“Nuclear Man” Then and Now

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August 12, 2016 by jmw

Henri Nouwen was a Catholic priest, teacher, and author who spent the latter half of his life living with the L’Arche communities of France and Canada. Among his 40+ books on the spiritual life is one entitled The Wounded Healer in which Nouwen sets out to explore the conditions of modern life and what it might mean to be a minister in such conditions. Although written in 1972, I find Nouwen’s foresight into modern (and postmodern) experience to be both astute and prophetic.

Nouwen begins with the description of “nuclear man,” that is, the stereotypical person in the Western world in the 70’s and after. This person has lost a naive faith in progress and has witnessed the destructiveness of humankind like never before. The nuclear person sees the ecological impact and imbalance caused by economic interest.

Nouwen characterizes this experience in three ways:

1) Historical Dislocation – a break in connection with the past and future; a distancing from the unifying symbols of parents’ generation; a “non history” that focuses on the here and now.

“When we wonder why the traditional language of Christianity has lost its liberating power for nuclear man, we have to realize that most Christian preaching is still based on the presupposition that man sees himself meaningfully integrated in a history in which God came to us in the past, is living under us in the present, and will come to liberate us in the future. But when man’s historical consciousness is broken, the whole Christian message seems like a lecture about the great pioneers to a boy on an acid trip.”

2) Fragmented Ideology – “fast-shifting value system;” the mixing of value systems (less rigid boundaries); the exposure to many and various ideas; using whatever values/ideas work for now, while not committing to hold them as permanent fixtures.

3) A Search for a New Immortality – the attempt to find new ways to transcend the limitations of being human. Nuclear man no longer finds meaning in traditional Christian symbols like heaven, hell, kingdom of God, resurrection, etc.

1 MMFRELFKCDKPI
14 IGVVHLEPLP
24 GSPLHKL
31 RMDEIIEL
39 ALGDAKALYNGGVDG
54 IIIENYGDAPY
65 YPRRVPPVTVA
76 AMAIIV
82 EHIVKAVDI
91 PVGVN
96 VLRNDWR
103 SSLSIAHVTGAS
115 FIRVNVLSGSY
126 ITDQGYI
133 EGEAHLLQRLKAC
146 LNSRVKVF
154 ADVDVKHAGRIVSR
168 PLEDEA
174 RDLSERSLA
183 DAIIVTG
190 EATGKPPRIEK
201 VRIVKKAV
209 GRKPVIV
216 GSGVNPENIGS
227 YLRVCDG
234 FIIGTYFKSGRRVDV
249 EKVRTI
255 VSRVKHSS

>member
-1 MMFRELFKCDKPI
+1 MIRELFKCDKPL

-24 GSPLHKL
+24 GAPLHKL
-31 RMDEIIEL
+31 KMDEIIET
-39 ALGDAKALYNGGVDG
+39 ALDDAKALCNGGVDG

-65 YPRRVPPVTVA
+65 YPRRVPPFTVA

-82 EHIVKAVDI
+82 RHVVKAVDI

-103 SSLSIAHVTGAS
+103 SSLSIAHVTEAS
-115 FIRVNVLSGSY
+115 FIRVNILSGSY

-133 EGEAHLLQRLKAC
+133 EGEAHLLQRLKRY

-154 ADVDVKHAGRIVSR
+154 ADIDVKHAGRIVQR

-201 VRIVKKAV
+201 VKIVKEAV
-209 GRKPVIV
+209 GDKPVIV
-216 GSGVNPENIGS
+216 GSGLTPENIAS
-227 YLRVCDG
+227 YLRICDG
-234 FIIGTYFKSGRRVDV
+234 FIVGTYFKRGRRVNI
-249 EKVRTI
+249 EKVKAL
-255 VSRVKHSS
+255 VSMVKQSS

Nouwen goes on to suggest that nuclear man searches for liberation in two major ways: mysticism and revolution.

(1) In mysticism people turn inward, searching for that great universal, that great connection with all that exists. Hence the ongoing trend with Zen and Yoga, or even psychodelic drugs. Through meditation and mindful practices the person may cut through the apathy and reach deep currents. In this place s/he touches the very real place of prayer, the “breath of human existence.”

(2) The revolutionary way is inspired by the observance that there is now only a choice between a new world or no world at all; thus the revolutionary way desires to change the world with the mindset that “revolution is better than suicide.” Characterisitic of this approach is the mindset that only a radical change of everything will save us.

Nouwen suggests that in Jesus the mystical and the revolutionary come together. He is increasingly convinced that the conversion of the individual is the equivalent of revolution. Further, “no mystic can prevent himself from becoming a social critic, since in self-reflection he will discover the roots of a sick society. Similarly, no revolutionary can avoid facing his own human condition, since in the midst of his struggle for a new world he will find that he is also fighting his own reactionary fear and false ambitions.”

Jesus was a revolutionary but did not offer an ideology but rather himself, his person, his presence, his compassion. He was also a mystic but did not avoid society but rather engaged it to the point of being executed.

In this simple analysis Nouwen captures both a diagnosis of the current milieu as well as a potential way of life within it. The delicate balance of mysticism and revolution offers us a holistic remedy for both our spiritual/existential angst and our social/ecological crisis.

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